A Week at The Beach…How I Chose The Credit Card I’ll Use

Tomorrow we head out for a week and the beach and my bags are almost packed. When I leave tomorrow morning I’m going to have to decide which credit cards I want to take, and which to leave at home. And while the decision seems academic, it really isn’t. When you’re on the road there are a few things to consider when choosing your plastic.

Usability – It’s true that most retailers and merchants will take almost any type of credit card, but there are some exceptions especially in small towns with more localized merchants. National chains, yeah they’ll take any card. The small local bait shop or mom and pop tiki bar…they won’t take every card. So, I’ve packed an American Express card, a Discover card, and a Visa card. I’ve got my usability issues taken care of.

Gas cards and Gift cards – About 3 months before my trip I started to redeem reward points for general use gift cards and a few gasoline gift cards. That means I won’t have to charge any gas or food on a credit card. Sweet!  That will certainly control the balance at the end of the month. Two Amex gift cards and a Texaco gift card.

Large credit limit – We’re going with several other family members so we’re staying in a huge condo, which is going to set us back over $5,000 for the week. I’ve agreed to put the condo deposit and charge on one of my credit cards. Because it’s such a large amount I chose a card with a $25,000 credit limit. That will protect my credit scores, to some extent, from the spike in my balance to limit ratio when the balance hits my credit reports. I’ll pay it off as soon as the other family members settle up with me and I’ll have it paid off within a month. So, any potential credit score damage will be short lives.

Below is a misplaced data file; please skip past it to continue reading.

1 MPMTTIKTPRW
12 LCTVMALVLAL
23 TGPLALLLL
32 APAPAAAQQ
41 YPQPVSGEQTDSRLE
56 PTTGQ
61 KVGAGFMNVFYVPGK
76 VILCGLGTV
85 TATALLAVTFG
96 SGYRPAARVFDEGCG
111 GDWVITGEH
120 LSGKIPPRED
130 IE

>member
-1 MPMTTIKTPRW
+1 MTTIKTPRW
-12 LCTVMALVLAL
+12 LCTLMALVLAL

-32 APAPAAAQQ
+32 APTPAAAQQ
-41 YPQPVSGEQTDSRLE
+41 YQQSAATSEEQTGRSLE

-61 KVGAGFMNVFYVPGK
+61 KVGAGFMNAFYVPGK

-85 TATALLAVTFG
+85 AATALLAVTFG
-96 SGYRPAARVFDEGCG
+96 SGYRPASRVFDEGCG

FCBA Protection – The Fair Credit Billing Act is the Federal law that protects cardholders from fraud. It doesn’t really matter which credit card you choose, you’ll still have the same fraud protection, which limits your liability to no more than $50 if your card is stolen and used fraudulently. But, you HAVE to choose a credit card. Debit cards do not have the same level of fraud protection.

Anything but Debit – The EFTA (Electronic Funds Transfer Act) is the Federal law that somewhat protects debit card users from fraud. Your liability is capped at $500, depending on when you report the stolen card. But, do you really want to be dealing with this while you’re on vacation?  And, the money that has been stolen is your money, not the banks money.

JRU on 60 Mins SetCredit Reporting Expert, John Ulzheimer, is the President of Consumer Education at SmartCredit.com, the credit blogger for Mint.com, founder of www.creditexpertwitness.com and a Contributor for the National Foundation for Credit Counseling.  He is an expert on credit reporting, credit scoring and identity theft. Formerly of FICO, Equifax and Credit.com, John is the only recognized credit expert who actually comes from the credit industry.  You can follow John on Twitter here.

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